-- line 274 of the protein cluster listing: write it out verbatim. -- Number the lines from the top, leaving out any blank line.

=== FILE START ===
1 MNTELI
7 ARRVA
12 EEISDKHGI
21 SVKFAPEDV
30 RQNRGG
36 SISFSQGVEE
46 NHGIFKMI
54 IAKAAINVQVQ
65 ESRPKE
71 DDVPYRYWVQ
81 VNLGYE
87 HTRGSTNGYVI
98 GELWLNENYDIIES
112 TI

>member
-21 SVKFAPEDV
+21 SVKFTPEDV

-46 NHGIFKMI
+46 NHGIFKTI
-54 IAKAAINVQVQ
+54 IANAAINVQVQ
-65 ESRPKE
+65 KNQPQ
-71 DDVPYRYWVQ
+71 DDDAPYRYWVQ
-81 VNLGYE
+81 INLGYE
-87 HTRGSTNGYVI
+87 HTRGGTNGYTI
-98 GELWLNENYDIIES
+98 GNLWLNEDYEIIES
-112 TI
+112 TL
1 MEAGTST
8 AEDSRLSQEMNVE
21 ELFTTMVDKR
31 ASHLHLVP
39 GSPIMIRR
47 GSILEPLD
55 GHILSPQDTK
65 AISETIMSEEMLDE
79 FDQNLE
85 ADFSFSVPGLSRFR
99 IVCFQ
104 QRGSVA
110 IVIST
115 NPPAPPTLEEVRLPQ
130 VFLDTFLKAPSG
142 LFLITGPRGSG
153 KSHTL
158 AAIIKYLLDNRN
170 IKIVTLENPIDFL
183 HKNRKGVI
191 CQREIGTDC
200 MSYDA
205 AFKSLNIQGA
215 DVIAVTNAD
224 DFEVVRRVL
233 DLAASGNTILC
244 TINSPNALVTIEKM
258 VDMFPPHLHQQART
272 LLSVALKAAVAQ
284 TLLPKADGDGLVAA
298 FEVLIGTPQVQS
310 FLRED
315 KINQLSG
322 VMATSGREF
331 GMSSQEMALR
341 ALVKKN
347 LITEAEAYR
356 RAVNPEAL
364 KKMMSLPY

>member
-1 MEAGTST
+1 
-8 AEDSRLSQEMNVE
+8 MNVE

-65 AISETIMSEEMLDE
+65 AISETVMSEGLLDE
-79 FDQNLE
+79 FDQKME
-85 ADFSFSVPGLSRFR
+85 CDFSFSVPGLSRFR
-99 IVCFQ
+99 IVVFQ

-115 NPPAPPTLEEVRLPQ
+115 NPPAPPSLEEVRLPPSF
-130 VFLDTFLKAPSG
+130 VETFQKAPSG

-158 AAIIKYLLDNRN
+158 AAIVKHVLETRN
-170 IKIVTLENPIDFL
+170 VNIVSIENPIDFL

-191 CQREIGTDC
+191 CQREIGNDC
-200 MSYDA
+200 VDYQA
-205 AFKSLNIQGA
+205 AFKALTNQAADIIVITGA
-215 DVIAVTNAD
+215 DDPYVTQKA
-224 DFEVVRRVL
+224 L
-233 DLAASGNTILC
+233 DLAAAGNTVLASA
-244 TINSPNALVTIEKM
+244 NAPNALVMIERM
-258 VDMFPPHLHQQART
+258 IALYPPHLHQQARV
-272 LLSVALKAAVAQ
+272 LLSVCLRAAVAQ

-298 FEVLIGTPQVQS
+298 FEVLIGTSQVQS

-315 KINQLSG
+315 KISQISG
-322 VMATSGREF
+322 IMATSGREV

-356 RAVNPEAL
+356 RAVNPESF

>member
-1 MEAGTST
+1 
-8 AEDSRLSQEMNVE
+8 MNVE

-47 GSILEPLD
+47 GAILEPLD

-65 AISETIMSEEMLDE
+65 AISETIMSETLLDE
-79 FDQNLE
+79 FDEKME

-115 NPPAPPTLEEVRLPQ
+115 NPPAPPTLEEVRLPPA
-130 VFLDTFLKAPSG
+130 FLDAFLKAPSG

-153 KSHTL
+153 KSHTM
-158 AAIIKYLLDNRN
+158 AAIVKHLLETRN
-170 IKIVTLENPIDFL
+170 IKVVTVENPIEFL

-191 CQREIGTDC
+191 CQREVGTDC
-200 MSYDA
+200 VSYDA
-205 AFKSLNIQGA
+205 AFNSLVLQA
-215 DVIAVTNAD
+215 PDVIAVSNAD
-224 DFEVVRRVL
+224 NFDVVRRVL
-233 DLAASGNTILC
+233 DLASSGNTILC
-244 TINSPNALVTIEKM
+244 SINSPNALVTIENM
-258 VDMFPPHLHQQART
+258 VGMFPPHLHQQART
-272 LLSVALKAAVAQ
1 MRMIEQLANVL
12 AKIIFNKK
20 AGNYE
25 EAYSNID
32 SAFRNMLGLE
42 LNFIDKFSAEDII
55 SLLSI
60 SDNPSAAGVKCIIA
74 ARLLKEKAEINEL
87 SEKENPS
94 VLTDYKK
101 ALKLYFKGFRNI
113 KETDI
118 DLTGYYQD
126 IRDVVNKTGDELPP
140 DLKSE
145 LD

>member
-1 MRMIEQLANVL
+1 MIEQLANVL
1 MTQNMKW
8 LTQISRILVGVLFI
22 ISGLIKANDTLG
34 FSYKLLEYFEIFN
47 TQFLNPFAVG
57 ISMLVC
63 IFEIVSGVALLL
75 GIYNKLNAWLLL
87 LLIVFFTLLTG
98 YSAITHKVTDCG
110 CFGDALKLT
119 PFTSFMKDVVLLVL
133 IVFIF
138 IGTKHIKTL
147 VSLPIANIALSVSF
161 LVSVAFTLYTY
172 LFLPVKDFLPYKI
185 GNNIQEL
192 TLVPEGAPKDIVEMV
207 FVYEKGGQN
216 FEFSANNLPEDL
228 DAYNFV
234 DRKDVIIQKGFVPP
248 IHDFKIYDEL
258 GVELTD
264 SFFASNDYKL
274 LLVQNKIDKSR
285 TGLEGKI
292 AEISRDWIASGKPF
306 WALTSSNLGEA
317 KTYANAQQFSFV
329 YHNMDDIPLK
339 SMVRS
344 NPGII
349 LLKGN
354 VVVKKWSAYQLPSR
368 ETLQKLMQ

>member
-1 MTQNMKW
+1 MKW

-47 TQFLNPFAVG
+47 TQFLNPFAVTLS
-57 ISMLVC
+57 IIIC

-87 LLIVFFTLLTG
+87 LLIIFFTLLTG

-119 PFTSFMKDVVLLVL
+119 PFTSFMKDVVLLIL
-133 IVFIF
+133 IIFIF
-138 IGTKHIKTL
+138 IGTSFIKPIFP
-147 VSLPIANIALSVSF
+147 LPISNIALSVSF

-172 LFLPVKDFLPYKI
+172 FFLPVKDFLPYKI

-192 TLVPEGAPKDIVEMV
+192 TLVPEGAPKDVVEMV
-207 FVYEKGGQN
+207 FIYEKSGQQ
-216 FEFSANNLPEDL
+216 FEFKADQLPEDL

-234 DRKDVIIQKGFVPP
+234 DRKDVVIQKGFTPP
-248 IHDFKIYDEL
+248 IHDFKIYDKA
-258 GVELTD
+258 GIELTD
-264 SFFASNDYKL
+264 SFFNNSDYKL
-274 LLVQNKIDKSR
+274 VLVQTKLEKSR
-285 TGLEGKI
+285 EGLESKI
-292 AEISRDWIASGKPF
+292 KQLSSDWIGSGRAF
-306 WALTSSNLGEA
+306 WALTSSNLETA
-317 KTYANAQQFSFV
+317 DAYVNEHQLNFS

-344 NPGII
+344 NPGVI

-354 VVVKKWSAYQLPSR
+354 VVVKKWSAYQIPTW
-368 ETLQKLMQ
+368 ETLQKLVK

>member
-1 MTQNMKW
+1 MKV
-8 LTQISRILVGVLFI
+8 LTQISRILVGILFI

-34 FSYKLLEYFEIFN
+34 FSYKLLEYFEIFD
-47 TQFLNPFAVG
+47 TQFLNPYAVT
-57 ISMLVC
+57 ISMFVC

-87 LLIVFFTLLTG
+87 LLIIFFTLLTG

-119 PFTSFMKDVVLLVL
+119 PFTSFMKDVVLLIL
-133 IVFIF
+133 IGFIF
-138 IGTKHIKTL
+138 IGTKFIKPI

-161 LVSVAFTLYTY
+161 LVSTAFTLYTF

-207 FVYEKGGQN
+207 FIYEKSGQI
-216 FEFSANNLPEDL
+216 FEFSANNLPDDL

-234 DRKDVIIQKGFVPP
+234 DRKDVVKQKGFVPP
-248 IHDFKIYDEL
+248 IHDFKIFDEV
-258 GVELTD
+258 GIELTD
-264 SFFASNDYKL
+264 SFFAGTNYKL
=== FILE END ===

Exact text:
+57 ISMFVC